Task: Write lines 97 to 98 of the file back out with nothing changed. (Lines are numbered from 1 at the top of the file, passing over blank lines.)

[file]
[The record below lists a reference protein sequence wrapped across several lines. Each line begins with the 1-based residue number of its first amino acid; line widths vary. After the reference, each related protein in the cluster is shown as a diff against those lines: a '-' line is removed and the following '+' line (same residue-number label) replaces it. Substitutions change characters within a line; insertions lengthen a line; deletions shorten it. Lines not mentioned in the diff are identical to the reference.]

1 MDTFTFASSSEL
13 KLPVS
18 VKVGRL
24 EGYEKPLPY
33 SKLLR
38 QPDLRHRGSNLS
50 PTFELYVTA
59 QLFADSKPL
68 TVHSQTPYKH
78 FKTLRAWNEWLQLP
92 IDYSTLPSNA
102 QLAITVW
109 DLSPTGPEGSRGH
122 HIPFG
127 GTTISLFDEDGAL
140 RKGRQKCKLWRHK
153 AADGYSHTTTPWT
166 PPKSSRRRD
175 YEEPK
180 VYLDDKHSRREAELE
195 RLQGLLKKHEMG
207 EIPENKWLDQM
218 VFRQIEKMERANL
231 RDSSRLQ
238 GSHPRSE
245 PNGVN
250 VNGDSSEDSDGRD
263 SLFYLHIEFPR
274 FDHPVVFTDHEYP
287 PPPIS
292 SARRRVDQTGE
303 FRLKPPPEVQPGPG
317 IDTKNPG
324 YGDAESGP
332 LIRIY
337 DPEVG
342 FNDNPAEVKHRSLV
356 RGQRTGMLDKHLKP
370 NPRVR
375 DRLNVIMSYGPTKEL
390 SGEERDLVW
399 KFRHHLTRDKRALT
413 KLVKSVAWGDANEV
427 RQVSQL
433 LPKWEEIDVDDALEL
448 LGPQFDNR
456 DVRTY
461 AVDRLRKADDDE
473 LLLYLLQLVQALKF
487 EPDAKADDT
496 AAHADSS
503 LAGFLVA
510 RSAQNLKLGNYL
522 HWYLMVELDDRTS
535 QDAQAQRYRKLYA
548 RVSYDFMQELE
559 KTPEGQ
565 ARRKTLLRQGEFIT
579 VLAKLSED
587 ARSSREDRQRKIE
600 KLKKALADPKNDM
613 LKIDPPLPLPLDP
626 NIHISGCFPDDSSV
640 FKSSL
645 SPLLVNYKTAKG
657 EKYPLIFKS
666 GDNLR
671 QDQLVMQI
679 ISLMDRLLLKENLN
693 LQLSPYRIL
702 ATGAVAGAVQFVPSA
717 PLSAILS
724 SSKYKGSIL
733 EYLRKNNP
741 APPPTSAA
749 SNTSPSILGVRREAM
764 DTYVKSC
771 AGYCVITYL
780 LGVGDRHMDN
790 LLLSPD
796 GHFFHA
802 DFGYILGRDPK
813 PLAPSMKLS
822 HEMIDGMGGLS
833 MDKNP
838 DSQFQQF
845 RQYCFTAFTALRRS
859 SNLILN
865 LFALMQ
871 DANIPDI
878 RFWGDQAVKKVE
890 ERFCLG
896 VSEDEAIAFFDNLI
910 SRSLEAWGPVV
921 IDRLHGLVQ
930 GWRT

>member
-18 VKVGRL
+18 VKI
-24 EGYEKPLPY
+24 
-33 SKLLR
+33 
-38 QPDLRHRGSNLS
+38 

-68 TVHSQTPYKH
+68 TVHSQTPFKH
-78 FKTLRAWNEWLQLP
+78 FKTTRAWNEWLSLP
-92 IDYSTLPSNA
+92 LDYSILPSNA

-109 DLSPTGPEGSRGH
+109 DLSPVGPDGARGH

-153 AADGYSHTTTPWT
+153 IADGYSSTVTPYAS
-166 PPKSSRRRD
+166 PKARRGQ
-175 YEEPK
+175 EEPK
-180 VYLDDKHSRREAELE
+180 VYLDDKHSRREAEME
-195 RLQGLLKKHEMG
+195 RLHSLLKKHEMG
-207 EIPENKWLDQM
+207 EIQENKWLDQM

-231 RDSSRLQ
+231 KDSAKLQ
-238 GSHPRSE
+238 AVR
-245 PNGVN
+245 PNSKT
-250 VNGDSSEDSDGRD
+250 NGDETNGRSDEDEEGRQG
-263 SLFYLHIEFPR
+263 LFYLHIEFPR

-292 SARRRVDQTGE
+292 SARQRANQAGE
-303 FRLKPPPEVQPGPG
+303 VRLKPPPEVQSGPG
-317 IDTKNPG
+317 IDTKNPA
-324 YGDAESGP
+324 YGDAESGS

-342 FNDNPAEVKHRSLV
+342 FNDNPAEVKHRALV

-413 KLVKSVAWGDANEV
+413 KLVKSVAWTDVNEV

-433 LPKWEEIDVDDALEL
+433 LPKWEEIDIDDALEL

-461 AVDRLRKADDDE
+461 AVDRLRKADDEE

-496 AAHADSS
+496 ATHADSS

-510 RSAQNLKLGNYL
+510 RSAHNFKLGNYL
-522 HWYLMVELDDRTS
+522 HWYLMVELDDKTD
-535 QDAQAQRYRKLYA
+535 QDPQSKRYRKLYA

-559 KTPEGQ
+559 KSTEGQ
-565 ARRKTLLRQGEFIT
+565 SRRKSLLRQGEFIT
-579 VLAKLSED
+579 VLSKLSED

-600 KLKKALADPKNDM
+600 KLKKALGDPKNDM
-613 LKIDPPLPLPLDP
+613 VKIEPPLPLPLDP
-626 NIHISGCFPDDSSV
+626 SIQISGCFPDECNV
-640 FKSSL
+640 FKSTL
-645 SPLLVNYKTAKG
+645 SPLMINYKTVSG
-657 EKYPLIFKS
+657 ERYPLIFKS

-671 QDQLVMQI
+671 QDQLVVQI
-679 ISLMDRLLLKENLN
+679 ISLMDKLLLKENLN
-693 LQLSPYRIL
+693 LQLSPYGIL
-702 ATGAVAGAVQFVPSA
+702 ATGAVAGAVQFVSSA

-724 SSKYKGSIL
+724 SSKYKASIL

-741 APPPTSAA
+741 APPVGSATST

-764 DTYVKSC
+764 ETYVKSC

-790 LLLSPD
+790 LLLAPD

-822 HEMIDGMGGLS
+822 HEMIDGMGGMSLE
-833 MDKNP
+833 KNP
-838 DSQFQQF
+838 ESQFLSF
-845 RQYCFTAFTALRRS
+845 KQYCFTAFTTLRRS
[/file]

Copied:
930 GWRT

>member